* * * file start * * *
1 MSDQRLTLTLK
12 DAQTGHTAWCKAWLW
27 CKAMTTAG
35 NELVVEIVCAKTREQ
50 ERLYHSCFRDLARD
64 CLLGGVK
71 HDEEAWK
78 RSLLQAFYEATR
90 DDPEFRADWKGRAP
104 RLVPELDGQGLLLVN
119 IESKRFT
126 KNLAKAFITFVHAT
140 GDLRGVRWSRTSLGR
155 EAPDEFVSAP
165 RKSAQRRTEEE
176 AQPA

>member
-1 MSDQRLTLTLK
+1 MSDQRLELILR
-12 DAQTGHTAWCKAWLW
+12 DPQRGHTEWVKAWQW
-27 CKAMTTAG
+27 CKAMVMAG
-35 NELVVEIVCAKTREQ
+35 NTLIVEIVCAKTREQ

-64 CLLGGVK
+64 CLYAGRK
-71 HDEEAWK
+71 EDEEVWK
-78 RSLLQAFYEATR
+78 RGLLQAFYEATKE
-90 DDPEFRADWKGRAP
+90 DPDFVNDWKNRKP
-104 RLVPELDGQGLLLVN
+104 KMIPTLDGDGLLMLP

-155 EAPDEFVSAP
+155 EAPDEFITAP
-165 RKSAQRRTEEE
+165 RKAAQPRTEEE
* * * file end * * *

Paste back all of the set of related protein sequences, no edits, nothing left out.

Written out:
1 MSDQRLTLTLK
12 DAQTGHTAWCKAWLW
27 CKAMTTAG
35 NELVVEIVCAKTREQ
50 ERLYHSCFRDLARD
64 CLLGGVK
71 HDEEAWK
78 RSLLQAFYEATR
90 DDPEFRADWKGRAP
104 RLVPELDGQGLLLVN
119 IESKRFT
126 KNLAKAFITFVHAT
140 GDLRGVRWSRTSLGR
155 EAPDEFVSAP
165 RKSAQRRTEEE
176 AQPA

>member
-1 MSDQRLTLTLK
+1 MSDQRLELILR
-12 DAQTGHTAWCKAWLW
+12 DPQRGHTEWVKAWQW
-27 CKAMTTAG
+27 CKAMVMAG
-35 NELVVEIVCAKTREQ
+35 NTLIVEIVCAKTREQ

-64 CLLGGVK
+64 CLYAGRK
-71 HDEEAWK
+71 EDEEVWK
-78 RSLLQAFYEATR
+78 RGLLQAFYEATKE
-90 DDPEFRADWKGRAP
+90 DPDFVNDWKNRKP
-104 RLVPELDGQGLLLVN
+104 KMIPTLDGDGLLMLP

-155 EAPDEFVSAP
+155 EAPDEFITAP
-165 RKSAQRRTEEE
+165 RKAAQPRTEEE